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WATCH: SpaceX and NASA successfully launch historic flight with U.S. astronauts

For the first time in nearly a decade, the United States has successfully launched astronauts into Earth’s orbit from American soil.

At 3:22 p.m. ET on May 30, SpaceX’s Falcon 9 rocket and Crew Dragon capsule took off from the Kennedy Space Center carrying two NASA crew members to the International Space Station. SpaceX is now the first private company ever to send human beings into space.

Around 10 minutes after takeoff, the Falcon 9 separated from Crew Dragon and landed on a drone ship located in the Atlantic Ocean called “Of Course I Still Love You.” Crew Dragon is expected to reach the ISS around 10:30 a.m. ET on May 31.

Saturday’s launch marked the first crewed mission to depart from the U.S. since the Atlantis shuttle took off in July 2011. NASA has since sent astronauts into orbit from Kazakhstan using Russian Soyuz capsules, while the agency’s sites in Florida have focused on launching crewless missions for cargo and other purposes.

In March, SpaceX teams at NASA’s Kennedy Space Center in Florida and Hawthorne, California, along with NASA flight controllers in Mission Control Houston, executed a full simulation of launch and docking of the Crew Dragon spacecraft, with NASA astronauts Bob Behnken and Doug Hurley in SpaceX’s flight simulator. Photo by SpaceX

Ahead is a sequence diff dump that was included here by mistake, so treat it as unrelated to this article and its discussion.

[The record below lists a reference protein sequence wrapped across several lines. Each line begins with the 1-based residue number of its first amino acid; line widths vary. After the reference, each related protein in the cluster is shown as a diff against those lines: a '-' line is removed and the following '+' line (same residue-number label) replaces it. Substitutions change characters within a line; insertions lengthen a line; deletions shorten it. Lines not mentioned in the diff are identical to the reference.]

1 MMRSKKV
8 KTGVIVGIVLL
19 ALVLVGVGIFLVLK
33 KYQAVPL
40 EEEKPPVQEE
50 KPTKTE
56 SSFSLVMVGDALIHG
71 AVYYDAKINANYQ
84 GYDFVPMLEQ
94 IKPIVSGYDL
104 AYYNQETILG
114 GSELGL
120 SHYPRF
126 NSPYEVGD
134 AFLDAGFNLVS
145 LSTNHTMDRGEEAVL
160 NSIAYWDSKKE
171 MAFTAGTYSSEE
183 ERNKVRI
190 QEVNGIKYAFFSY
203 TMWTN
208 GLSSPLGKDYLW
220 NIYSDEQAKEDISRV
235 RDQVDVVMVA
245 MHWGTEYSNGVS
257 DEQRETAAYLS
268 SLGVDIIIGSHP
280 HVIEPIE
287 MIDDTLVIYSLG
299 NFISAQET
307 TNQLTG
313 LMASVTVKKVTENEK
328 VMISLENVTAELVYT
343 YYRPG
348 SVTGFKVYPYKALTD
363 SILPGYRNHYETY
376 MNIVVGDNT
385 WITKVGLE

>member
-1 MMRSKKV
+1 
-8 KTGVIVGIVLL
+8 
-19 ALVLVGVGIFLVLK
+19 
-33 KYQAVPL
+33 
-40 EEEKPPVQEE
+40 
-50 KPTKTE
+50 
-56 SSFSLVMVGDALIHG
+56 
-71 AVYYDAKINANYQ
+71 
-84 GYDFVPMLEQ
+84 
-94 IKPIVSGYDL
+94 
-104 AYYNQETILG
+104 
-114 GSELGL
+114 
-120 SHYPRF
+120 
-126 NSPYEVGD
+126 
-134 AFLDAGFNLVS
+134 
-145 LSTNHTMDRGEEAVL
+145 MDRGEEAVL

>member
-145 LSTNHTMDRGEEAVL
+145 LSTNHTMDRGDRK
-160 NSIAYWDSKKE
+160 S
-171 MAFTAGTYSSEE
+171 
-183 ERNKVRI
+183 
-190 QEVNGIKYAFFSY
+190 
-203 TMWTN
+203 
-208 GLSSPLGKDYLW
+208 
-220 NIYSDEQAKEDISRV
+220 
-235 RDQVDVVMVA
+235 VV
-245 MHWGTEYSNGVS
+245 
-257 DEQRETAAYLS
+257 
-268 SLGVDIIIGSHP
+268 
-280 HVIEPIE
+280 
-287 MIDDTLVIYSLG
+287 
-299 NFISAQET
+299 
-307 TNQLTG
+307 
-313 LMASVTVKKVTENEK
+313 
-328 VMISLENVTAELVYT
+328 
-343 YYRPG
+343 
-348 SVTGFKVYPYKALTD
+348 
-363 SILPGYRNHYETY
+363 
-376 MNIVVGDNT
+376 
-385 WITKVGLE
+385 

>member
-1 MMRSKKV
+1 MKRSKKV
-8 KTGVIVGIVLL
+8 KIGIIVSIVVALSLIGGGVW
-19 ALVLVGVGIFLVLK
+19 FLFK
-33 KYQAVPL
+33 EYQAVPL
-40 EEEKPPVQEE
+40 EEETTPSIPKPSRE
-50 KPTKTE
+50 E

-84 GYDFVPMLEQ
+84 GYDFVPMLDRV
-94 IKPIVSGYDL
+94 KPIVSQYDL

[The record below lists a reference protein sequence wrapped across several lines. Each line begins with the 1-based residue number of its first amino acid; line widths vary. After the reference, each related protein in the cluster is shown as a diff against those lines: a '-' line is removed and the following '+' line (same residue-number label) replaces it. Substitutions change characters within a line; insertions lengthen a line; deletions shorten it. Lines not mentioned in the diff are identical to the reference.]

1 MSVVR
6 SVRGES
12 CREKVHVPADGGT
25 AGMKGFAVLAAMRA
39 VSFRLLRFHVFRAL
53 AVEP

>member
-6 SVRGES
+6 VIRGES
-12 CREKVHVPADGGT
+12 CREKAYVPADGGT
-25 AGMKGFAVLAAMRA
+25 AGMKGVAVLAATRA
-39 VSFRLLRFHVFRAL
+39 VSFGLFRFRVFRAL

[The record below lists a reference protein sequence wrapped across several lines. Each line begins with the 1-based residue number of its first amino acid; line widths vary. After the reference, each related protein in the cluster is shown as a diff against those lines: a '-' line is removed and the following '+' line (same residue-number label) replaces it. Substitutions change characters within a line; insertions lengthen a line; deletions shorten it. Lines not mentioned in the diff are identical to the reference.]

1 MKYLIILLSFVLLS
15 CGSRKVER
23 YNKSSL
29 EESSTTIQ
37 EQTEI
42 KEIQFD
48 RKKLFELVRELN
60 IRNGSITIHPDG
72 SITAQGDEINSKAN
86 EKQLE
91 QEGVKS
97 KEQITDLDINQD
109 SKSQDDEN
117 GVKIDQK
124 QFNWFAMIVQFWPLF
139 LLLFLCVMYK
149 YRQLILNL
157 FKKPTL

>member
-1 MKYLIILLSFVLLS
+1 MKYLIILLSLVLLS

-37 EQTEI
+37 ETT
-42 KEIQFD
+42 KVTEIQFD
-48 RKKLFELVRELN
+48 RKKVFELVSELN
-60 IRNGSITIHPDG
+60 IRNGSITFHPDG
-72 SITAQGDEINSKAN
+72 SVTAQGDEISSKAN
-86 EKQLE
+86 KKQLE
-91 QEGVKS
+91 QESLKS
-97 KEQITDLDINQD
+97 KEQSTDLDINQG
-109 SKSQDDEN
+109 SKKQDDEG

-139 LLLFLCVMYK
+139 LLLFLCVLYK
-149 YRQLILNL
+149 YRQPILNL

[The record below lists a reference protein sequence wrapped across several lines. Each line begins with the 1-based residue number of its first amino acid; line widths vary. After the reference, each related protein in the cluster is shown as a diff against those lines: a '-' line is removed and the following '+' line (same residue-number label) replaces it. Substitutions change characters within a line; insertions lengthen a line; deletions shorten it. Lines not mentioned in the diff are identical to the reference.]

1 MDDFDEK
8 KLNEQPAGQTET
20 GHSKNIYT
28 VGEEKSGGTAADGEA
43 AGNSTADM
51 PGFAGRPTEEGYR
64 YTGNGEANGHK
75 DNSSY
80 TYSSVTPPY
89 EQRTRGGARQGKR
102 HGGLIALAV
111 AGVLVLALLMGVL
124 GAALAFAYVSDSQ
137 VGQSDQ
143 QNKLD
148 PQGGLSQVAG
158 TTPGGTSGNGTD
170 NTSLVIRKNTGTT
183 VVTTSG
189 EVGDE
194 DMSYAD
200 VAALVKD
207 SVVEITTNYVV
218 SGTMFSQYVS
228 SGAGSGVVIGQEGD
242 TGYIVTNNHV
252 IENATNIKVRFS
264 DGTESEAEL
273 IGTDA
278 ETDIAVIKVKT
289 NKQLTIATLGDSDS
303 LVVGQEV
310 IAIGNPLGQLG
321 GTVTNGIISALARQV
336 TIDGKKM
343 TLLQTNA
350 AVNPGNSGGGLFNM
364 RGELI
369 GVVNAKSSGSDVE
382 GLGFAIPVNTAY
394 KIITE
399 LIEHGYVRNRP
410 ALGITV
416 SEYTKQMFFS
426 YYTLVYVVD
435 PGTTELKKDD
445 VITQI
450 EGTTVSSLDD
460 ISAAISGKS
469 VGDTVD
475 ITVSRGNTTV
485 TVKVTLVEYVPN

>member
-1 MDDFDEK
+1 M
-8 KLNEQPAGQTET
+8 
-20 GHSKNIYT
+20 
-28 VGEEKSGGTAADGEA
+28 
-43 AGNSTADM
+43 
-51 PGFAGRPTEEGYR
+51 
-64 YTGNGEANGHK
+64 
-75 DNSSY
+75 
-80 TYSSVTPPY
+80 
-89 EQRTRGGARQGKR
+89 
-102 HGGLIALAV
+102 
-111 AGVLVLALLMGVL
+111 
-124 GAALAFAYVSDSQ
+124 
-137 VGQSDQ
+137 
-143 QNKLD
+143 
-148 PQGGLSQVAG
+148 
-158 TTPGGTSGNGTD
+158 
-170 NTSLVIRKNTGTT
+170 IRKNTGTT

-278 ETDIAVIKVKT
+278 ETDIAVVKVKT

NASA pilots Doug Hurley and Bob Behnken are the sole passengers of the spacecraft, which is capable of seating up to seven people. The Russian shuttles NASA has used over the past several years, in contrast, can carry just three.

The launch is part of the Commercial Crew Program, a collaboration between the agency and private industry that, NASA says, aims to develop “a new generation of spacecraft and launch systems capable of carrying crews to low-Earth orbit and the International Space Station.”

Saturday’s launch was originally scheduled for Wednesday, May 27, but it was scrubbed less than 20 minutes before takeoff due to inclement weather.

Illustration of the SpaceX Crew Dragon and Falcon 9 rocket during the company’s uncrewed In-Flight Abort Test for NASA’s Commercial Crew Program. Photo by SpaceX

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